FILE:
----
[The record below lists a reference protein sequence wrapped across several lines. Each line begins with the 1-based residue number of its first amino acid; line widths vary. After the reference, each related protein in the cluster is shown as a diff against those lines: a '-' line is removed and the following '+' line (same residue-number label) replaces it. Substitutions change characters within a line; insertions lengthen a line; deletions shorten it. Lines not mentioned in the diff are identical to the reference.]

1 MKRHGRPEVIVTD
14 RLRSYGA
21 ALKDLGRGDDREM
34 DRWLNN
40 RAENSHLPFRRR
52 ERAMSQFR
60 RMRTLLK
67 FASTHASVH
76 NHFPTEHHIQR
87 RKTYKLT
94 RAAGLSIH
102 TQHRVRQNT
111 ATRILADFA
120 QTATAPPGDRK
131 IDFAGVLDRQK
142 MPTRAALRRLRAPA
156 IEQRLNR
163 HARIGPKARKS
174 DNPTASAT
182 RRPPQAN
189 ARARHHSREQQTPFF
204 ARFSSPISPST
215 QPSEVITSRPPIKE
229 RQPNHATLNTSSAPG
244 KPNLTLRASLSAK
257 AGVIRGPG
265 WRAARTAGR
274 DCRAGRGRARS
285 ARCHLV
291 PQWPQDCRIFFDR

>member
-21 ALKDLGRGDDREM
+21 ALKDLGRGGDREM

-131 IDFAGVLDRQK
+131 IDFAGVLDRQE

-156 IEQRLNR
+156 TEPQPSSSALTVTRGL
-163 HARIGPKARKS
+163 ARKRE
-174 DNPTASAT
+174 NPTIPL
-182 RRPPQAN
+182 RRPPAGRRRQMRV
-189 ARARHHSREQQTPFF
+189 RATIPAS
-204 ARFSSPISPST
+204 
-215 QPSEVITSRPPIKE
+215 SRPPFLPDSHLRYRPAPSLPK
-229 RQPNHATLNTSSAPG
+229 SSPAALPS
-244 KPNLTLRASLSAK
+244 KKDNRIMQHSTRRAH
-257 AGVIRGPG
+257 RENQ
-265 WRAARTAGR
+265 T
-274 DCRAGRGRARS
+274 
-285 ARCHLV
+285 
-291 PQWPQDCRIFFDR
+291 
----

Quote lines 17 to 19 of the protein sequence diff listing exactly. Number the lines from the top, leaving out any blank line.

142 MPTRAALRRLRAPA
156 IEQRLNR
163 HARIGPKARKS